Since 2010, and the publicity surrounding the Gosnell case, many other states have identified horrific conditions in abortion clinics.  In Maryland, abortionist Stephen Brigham and Nicola Riley were arrested after a botched abortion resulted in a ruptured uterus at their Elkton abortion facility.25-27   (Dr. Brigham operated abortion clinics in Pennsylvania, New York, New Jersey, Maryland and Virginia which all have been accused of a litany of unsafe/unsanitary practices or closed).34  Thirty-five corpses of late term viable babies were discovered in the freezer.  This incident instigated the Maryland legislature to pass new abortion facility regulations that took effect in July 2012.  Since then the Maryland has suspended three abortion clinic licenses for health/safety violations including a clinic where a young woman with antecedent heart issues died from a first trimester abortion following inadequate attempts at resuscitation.

Two Delaware Planned Parenthood clinics were voluntarily closed in 2013 after allegations of malpractice by the staff abortionist, Dr. Timothy Liveright, and unsafe and unsanitary conditions at the clinics.28  After a history of abortion malfeasance and malpractice in Michigan, Dr. Timothy Roth’s lost his abortion clinic and was disciplined for performing abortions at client’s home.29   In 2011, a clinic in Rockford Illinois was temporarily closed after the Department of Health found there was a “direct threat to the public”.30  The clinic was permanently closed after they failed to take corrective action in January 2012.    In 2013 an Ohio abortion clinic was closed because of gross violations of health and safety.31  Indiana revoked the license of a South Bend abortion clinic operated by Dr. George Klopfer  in 2016.32  Dr. Klopfer had been accused of longstanding health/safety violations including improper anesthesia techniques, expired medications, under-trained staff, and unsanitary conditions at his three abortion clinics in Gary, Fort Wayne and South Bend spanning a period of years.  Alabama closed a Birmingham abortion clinic in 2012 for a plethora of health and safety violations.33

To understand why so many abortionists would practice in such deplorable conditions and jeopardize the lives of young women, one can look to the cogent observations of Dr. LeRoy Carhart, the late term abortionist who is nationally recognized as a champion of abortion rights.  He said “They have made it so the good physicians don’t really want to get involved….Now you have two types of doctors doing abortions –the doctors who are totally committed to women’s health and are going to do them even if they never get a dime, and the people that  just want to take advantage of the situation and milk everything they can out of it.”34  Others have observed that these latter physicians “play fast and loose with laws.. so that their costs are less than those of other clinics that conform to other requirements…they typically prey on immigrant communities and they prey on poorer women.”  It is because of this reality that oversight and regulation of abortion facilities should be every state’s imperative.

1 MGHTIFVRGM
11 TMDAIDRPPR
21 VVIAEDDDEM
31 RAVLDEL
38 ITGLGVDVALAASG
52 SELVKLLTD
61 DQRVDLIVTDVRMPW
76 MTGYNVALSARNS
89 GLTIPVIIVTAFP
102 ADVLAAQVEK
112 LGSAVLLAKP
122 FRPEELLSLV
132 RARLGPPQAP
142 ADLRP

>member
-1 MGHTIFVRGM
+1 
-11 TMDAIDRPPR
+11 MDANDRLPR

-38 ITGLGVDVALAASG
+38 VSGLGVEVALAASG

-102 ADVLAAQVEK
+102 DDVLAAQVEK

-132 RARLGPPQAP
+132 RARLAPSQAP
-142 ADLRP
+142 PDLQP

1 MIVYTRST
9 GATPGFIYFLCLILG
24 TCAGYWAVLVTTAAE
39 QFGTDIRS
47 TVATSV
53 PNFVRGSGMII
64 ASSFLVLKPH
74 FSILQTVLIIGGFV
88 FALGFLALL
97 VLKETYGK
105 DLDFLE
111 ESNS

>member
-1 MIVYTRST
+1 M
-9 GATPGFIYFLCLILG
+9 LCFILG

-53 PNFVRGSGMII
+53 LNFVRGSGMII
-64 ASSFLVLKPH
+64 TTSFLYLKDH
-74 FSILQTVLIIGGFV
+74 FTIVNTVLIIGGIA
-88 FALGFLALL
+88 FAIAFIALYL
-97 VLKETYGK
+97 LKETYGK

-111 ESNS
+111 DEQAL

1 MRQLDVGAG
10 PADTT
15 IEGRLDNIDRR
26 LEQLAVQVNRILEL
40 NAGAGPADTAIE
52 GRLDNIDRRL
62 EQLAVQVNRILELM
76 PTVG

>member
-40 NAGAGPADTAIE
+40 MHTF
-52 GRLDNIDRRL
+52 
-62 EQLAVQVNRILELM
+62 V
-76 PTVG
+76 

The Guttmacher Institute reports that Colorado had 42 abortion providers and 24 abortion clinics in 2011.35   There were 10,648 abortions performed in Colorado in 2014 and as many as 1411 were performed in the second or third trimester.36   Based on the risks inherent in abortion and the potential for abuse by unscrupulous providers, Colorado should take concrete steps to establish licensing and oversight requirements for abortion clinics.  HB-16-1203 would accomplish this task since it promotes adherence to those standards already promulgated for ambulatory surgical centers for all abortion clinics.  However, at a minimum new legislation should:

  • Set standards for the physical structural requirements for facilities performing second and third term abortions.
  • Set standards for clinic equipment and supplies in facilities performing second and third term abortions to ensure the ability of the clinic to initiate appropriate resuscitative efforts in the event of major/life threatening complications.
  • Set standards of training/credentialing for the staff employed in abortion facilities performing second and third term abortions.
  • Set standards for pre-operative medical screening and evaluation for abortion facilities performing second and third term abortions.
  • Set standards for safety, quality improvement and follow-up for abortion procedures in facilities performing second and third term abortions.
  • Set standards for the use of anesthesia and recovery room protocols in abortion facilities performing second and third term abortions.
  • Set legally binding standards for reporting complications and deaths arising from abortion procedures.
  • Set minimum annual inspection schedules for abortion clinics performing second and third term abortions.
  • Clinics performing second and third term abortions should have physicians credentialed by hospitals within 30 miles and/or have explicit transfer agreements with hospitals within 30 miles that ensure seamless transitions of patients/records after major complications.

Thomas J. Perille MD FACP FHM

Director, Protect Life Coalition